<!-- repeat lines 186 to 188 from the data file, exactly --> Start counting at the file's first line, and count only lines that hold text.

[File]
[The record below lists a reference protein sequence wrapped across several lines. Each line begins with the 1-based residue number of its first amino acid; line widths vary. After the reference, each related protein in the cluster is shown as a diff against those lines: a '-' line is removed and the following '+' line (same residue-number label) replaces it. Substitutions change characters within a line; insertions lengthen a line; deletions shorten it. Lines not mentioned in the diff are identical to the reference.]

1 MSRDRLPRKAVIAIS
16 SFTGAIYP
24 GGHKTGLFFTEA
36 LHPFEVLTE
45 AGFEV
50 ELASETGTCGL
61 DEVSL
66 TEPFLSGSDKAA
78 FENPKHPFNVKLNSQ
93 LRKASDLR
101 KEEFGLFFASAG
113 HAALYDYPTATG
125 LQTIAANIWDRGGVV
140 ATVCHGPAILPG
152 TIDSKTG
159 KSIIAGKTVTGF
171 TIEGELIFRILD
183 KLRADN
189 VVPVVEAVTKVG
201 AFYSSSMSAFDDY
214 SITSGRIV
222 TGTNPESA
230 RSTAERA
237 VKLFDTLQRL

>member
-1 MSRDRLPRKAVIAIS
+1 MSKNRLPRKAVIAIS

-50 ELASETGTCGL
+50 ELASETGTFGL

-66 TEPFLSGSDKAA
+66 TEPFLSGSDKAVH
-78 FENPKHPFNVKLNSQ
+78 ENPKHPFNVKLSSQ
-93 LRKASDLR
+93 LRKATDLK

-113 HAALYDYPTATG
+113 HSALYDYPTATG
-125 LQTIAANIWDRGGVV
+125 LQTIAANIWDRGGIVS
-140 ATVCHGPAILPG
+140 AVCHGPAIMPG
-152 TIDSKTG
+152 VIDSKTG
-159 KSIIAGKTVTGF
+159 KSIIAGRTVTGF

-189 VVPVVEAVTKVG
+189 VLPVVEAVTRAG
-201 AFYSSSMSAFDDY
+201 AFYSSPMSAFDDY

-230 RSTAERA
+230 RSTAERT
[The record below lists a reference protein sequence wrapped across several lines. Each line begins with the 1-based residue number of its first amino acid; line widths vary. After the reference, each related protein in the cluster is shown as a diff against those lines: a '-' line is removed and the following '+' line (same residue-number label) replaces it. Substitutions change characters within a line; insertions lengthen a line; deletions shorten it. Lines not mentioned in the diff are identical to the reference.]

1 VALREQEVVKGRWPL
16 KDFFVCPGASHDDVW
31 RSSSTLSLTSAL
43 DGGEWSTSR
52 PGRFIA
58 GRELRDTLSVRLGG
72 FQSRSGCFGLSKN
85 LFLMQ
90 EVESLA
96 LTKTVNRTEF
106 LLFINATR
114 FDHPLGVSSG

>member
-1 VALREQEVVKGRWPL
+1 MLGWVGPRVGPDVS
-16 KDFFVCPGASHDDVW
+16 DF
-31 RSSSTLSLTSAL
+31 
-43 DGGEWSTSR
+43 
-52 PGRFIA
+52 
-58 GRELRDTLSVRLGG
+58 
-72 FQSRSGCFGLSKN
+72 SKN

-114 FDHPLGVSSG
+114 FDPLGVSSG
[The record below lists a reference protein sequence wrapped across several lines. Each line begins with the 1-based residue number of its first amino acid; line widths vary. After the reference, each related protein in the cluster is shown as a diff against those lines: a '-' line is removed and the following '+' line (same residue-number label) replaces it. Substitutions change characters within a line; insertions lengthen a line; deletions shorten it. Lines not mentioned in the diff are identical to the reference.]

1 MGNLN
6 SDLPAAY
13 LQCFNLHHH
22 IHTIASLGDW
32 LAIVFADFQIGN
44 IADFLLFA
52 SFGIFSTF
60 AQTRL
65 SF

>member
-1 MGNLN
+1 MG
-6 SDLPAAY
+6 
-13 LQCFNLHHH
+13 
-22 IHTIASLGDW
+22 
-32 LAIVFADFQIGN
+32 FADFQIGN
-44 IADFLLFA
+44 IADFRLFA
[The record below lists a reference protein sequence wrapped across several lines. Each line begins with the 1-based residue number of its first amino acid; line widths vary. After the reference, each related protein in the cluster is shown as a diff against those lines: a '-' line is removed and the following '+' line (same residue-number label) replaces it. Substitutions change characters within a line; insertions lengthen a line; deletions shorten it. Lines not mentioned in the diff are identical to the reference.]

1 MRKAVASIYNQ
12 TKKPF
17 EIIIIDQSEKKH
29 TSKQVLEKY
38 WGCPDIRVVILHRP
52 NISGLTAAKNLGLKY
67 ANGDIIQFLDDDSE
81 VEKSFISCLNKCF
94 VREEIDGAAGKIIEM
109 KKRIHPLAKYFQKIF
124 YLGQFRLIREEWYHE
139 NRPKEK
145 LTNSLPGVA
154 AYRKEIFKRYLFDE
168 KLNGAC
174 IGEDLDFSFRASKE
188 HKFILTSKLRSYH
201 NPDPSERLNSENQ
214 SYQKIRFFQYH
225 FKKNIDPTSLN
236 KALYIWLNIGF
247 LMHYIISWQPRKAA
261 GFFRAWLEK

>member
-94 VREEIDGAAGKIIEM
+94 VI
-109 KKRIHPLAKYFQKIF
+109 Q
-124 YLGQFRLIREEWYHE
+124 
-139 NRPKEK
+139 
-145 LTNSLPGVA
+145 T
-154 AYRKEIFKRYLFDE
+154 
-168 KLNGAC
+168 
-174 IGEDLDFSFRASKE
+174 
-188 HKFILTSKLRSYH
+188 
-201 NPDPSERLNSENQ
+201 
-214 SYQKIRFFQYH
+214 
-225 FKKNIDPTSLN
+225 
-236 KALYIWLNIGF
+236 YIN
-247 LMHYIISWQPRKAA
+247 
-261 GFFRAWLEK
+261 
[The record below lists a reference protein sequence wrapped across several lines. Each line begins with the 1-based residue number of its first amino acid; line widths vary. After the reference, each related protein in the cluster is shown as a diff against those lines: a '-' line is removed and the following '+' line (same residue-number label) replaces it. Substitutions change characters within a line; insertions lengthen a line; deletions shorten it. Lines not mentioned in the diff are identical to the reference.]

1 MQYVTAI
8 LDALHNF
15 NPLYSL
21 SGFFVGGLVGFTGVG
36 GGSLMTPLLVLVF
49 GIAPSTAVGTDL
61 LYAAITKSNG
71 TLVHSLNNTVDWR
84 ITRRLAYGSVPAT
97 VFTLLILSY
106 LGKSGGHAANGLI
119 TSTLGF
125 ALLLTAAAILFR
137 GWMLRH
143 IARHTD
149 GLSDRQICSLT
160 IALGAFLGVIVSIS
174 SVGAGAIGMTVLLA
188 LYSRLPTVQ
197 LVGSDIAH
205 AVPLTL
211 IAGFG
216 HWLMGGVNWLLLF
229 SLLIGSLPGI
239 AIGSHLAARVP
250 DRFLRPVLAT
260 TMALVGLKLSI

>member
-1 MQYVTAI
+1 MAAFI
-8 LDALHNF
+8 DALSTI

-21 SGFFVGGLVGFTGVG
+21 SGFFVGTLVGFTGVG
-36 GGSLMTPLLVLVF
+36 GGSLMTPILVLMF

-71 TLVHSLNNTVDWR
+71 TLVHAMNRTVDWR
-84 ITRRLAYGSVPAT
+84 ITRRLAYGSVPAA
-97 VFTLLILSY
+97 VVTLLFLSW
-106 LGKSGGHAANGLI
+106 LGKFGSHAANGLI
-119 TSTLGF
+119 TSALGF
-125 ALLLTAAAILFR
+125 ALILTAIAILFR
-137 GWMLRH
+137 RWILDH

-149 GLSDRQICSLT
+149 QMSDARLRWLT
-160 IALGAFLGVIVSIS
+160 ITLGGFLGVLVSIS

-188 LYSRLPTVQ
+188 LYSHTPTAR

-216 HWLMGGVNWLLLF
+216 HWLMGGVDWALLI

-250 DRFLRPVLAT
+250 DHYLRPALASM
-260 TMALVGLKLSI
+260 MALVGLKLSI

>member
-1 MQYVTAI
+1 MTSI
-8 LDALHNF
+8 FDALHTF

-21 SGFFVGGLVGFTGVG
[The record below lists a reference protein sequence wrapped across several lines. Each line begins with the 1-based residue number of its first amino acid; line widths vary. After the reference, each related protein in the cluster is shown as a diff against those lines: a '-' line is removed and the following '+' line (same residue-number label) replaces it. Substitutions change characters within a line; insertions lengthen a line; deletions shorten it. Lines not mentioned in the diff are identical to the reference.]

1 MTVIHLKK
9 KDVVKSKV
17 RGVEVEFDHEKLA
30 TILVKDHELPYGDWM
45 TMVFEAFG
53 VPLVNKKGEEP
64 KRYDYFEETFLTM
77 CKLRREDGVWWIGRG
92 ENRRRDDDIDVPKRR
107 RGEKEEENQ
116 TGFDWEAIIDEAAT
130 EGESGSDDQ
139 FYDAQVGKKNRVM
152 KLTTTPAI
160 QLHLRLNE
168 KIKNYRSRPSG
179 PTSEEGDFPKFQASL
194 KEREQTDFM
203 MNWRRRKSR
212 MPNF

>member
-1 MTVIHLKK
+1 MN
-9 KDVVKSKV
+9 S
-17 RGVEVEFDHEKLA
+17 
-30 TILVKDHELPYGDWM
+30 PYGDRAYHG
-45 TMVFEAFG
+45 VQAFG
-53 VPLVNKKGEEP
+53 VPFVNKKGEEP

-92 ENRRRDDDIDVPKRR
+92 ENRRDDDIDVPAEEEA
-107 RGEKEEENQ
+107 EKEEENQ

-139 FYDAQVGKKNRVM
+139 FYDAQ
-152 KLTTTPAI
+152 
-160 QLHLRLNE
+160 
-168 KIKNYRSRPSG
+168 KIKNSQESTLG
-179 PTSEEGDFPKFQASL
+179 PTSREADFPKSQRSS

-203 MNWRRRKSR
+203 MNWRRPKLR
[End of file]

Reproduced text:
239 AIGSHLAARVP
250 DRFLRPVLAT
260 TMALVGLKLSI